The Chicago Syndicate: Chicago Mob's Family Secrets Told in Rockford
The Mission Impossible Backpack

Wednesday, September 12, 2007

Chicago Mob's Family Secrets Told in Rockford

Jurors began deliberating the fate of five defendants Aug. 31 in the 10-week Family Secrets trial in Chicago, and continued Sept. 4. Four of the men are alleged members of the organized crime syndicate known as the Outfit. The defendants are alleged to have been involved in 18 mob murders, according to the federal indictment.

The Chicago Tribune reports: “Federal prosecutors contend that reputed Outfit figures James Marcello, Joey ‘the Clown’ Lombardo, Frank Calabrese Sr. and Paul ‘the Indian’ Schiro as well as former Chicago Police Officer Anthony ‘Twan’ Doyle should be convicted in a racketeering conspiracy spanning four decades.

“All are charged in Count 1, the racketeering conspiracy charge, which takes up 18 pages of the indictment and alleges that an enterprise known as the Outfit collected street tax, operated illegal gambling businesses, made juice loans, obstructed justice and protected itself with violence and murder.”

If convicted, each man is likely to spend the rest of his life behind bars. The defendants are in their 60s and 70s.

While this real-life spectacle has captivated fans of crime drama all summer, Chicago is not the extent of the Outfit’s reach. Although outshined by a trial epitomizing Chicago’s rich history of organized crime, nine men were sentenced this summer, between May and June, on federal charges of operating an illegal gambling business in Rockford since the 1980s.

The lead prosecutor in the case, U.S. Attorney John Scully, said the ring netted in excess of $500,000.

Indictments were handed down last year, and federal warrants were executed for the arrests of eight local men, all of whom later entered guilty pleas after surrendering peacefully.

Rockford Police and the FBI conducted a joint investigation into the bookmaking business, starting in August 2000, including wire taps and surveillance of the ring’s hub of operations in a 17th Avenue apartment building. Bettors were not charged.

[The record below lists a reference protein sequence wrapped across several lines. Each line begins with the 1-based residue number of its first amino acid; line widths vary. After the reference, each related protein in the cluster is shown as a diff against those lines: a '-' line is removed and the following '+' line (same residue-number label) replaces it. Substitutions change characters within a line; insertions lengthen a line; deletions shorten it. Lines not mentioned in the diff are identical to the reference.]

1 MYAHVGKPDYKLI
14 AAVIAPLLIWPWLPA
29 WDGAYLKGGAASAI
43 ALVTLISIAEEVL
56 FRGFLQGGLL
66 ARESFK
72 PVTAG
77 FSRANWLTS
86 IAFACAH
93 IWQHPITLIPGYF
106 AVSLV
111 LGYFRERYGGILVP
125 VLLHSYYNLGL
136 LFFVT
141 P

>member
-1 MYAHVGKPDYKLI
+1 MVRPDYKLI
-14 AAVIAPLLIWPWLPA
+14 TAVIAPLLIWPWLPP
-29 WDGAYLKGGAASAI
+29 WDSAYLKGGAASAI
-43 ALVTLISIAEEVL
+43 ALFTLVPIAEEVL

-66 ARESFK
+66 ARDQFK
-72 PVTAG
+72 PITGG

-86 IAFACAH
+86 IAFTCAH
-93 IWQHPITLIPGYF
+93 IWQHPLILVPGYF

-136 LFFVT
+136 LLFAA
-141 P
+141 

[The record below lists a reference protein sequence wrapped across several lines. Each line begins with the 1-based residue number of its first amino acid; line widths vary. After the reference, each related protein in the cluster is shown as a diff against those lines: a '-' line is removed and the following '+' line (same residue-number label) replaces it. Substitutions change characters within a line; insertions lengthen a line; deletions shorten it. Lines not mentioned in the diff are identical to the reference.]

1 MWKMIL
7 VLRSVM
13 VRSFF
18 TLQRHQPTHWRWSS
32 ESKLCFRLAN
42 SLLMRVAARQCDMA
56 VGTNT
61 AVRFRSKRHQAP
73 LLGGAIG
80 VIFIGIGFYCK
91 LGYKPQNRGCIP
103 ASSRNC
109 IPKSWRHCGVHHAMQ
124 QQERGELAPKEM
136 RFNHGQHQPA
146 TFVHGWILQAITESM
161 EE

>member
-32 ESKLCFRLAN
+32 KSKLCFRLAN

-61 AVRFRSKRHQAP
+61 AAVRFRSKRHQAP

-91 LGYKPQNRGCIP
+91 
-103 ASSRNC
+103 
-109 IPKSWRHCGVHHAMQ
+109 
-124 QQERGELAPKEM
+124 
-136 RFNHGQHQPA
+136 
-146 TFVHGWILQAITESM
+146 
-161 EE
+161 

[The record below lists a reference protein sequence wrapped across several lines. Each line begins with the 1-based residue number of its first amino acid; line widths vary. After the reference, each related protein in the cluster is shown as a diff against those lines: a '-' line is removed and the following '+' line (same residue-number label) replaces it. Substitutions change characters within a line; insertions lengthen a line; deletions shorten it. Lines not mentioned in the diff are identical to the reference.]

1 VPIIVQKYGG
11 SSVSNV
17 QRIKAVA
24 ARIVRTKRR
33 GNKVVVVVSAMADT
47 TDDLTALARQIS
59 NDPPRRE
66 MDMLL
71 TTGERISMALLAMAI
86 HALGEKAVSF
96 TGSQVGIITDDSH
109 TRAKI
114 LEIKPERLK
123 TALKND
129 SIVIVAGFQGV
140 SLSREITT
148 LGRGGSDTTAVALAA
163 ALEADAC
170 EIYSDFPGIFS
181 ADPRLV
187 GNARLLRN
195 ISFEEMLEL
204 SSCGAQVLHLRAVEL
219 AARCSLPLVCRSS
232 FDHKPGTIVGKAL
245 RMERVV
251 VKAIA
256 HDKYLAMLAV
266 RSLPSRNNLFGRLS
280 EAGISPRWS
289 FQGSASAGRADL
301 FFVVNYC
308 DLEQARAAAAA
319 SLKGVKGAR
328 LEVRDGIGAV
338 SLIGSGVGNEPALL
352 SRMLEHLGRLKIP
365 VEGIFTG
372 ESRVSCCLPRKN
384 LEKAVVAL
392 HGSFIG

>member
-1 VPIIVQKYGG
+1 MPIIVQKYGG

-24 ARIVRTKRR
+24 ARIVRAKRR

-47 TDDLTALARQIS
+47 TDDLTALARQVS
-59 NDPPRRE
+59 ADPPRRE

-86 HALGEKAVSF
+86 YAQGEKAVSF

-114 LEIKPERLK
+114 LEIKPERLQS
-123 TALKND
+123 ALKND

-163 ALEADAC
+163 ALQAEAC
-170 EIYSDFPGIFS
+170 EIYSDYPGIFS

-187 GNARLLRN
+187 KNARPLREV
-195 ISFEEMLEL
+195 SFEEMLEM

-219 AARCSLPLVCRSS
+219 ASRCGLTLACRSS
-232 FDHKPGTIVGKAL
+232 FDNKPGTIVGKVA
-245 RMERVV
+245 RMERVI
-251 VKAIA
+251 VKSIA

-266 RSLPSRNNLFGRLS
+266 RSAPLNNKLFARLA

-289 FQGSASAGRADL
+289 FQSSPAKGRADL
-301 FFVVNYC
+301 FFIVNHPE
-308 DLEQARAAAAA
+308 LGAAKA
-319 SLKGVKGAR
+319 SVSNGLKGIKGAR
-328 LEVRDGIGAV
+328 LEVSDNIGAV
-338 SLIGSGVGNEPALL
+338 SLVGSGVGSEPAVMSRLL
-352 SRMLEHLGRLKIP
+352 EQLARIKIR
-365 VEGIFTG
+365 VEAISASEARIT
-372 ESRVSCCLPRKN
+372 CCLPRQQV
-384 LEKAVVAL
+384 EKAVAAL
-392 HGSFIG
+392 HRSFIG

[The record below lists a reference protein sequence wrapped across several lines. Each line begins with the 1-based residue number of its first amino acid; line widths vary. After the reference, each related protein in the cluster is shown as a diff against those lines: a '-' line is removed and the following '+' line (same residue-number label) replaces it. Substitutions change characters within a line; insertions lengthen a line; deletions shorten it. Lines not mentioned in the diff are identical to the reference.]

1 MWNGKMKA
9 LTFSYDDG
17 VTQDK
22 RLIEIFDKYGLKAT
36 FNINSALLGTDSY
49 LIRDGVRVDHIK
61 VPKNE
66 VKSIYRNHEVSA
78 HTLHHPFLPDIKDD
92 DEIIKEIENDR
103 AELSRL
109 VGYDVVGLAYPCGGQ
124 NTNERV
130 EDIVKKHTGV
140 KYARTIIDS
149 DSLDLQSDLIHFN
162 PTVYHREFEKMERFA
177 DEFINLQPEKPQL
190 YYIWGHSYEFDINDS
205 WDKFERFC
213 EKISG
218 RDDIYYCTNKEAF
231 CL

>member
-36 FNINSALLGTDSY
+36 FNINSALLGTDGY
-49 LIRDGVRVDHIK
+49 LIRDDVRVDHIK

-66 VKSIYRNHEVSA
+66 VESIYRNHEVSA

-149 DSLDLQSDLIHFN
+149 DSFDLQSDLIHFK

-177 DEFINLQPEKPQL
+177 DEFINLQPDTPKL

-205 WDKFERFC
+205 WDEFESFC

U.S. District Court Judge Philip G. Reinhard sentenced Joseph F. “Pep” Fiorenza to three years probation, eight months of which to be served under home confinement while wearing an electronic monitoring device. In addition, Fiorenza was sentenced to 150 hours of community service, and his passport was ordered to be held by Fiorenza’s probation officer. Fiorenza was fined $10,000 and ordered to forfeit an additional $46,000. Feds initially hoped to seize Fiorenza’s Rockford home, but simply held onto it until the forfeiture was made.

Fiorenza’s sons, Nicolas T. and Rick J., were sentenced to 36 months probation, six months of electronic monitoring under home confinement, 100 hours of community service and ordered to forfeit $15,000 each. Nicolas, of Machesney Park, and Rick were fined $2,000 and $350, respectively. Nicolas’ passport was also ordered to be held for the duration of his probationary period.

John P. “Tiger” Frisella, rumored to be the ringleader, was sentenced to three years probation and six months of electronic monitoring under house arrest. Frisella was also ordered to perform 150 hours of community service, pay a $250 fine and forfeit $20,000. Prosecutors originally sought $500,000 from Frisella from funds they said were associated with illegal gambling activities.

Frank C. Giardono, of Loves Park, was ordered to part with $7,500 in illegal gambling proceeds and ordered to pay a $500 fine in addition to his sentence of three years probation and three months of home confinement with electronic monitoring. Giardono will also perform 75 hours of community service.